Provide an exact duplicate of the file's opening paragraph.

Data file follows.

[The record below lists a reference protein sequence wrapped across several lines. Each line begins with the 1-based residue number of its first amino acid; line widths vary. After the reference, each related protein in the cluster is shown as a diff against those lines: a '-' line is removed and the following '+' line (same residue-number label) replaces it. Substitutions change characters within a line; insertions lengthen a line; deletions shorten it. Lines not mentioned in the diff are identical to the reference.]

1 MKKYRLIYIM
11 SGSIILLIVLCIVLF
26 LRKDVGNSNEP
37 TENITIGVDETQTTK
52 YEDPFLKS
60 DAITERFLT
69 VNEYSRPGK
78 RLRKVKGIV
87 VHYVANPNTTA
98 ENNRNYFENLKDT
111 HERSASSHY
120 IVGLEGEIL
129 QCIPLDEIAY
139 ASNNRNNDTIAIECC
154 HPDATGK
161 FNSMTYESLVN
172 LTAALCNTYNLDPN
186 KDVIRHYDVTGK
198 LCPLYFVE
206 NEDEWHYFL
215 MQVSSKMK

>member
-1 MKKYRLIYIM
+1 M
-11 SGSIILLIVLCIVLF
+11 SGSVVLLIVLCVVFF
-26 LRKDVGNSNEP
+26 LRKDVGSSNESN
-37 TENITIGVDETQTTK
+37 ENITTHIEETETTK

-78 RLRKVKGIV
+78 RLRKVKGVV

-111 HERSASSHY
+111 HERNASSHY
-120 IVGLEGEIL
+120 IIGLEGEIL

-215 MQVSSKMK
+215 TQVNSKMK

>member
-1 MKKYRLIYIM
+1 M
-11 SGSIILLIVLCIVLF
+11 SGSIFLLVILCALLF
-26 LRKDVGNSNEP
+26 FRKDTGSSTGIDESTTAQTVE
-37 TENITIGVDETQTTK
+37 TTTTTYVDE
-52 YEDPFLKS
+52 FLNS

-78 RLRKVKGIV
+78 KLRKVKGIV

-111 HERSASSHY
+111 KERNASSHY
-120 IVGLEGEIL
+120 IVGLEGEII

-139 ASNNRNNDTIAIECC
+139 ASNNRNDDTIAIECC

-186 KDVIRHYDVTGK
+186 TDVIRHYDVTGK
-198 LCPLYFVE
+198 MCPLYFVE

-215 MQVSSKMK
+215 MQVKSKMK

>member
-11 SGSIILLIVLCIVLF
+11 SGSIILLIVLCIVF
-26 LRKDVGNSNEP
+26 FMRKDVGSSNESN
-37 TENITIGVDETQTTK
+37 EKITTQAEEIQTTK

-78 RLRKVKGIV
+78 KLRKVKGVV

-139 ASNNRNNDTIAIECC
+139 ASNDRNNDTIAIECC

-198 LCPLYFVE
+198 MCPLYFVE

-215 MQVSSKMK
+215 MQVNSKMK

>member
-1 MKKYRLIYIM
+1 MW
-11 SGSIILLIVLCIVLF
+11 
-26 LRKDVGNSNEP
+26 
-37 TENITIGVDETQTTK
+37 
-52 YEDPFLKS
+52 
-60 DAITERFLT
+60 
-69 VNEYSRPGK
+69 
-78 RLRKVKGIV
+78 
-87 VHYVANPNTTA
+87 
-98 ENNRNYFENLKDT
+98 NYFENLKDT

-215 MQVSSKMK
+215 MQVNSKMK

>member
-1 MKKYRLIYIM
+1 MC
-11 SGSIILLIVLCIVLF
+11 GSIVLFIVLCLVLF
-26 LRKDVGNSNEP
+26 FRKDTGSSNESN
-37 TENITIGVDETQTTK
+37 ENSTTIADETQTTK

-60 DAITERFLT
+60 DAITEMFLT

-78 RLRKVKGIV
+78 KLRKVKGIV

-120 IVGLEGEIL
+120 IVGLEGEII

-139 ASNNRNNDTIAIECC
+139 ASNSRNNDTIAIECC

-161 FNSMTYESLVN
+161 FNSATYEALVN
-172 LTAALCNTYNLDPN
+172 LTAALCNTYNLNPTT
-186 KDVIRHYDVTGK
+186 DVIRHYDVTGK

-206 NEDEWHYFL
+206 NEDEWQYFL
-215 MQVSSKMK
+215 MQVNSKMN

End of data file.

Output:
[The record below lists a reference protein sequence wrapped across several lines. Each line begins with the 1-based residue number of its first amino acid; line widths vary. After the reference, each related protein in the cluster is shown as a diff against those lines: a '-' line is removed and the following '+' line (same residue-number label) replaces it. Substitutions change characters within a line; insertions lengthen a line; deletions shorten it. Lines not mentioned in the diff are identical to the reference.]